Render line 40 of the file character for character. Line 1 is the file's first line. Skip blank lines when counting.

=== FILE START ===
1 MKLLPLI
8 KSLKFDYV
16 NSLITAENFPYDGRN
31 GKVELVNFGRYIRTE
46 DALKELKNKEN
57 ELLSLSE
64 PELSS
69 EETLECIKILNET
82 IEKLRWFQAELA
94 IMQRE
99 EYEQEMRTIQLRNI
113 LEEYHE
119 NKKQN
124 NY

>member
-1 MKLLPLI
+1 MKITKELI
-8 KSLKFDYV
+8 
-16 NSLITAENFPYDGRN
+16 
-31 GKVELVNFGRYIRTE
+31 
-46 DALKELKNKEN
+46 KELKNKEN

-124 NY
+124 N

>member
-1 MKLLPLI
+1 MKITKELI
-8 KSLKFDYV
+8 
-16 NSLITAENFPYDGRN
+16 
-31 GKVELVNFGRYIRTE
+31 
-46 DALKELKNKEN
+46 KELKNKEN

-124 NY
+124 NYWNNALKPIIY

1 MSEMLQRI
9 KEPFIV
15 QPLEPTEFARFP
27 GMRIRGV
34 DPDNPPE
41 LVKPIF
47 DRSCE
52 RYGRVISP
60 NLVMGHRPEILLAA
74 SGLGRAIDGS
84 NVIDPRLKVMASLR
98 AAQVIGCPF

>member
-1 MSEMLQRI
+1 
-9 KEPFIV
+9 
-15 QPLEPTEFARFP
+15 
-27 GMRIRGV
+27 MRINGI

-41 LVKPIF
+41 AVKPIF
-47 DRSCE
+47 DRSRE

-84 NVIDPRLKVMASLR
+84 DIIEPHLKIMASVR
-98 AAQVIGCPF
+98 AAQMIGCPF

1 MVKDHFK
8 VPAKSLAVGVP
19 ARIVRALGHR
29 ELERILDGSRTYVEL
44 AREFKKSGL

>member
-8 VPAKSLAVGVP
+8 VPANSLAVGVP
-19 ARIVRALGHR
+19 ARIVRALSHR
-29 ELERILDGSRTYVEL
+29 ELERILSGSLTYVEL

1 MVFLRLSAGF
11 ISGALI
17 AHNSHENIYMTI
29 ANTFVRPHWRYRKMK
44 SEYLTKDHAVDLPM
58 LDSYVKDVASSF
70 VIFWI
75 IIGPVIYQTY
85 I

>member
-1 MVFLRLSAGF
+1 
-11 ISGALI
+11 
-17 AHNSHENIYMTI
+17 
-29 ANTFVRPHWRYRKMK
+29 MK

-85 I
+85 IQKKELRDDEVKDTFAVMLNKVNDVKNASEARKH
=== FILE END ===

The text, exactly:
+124 NYWNNALKPIIY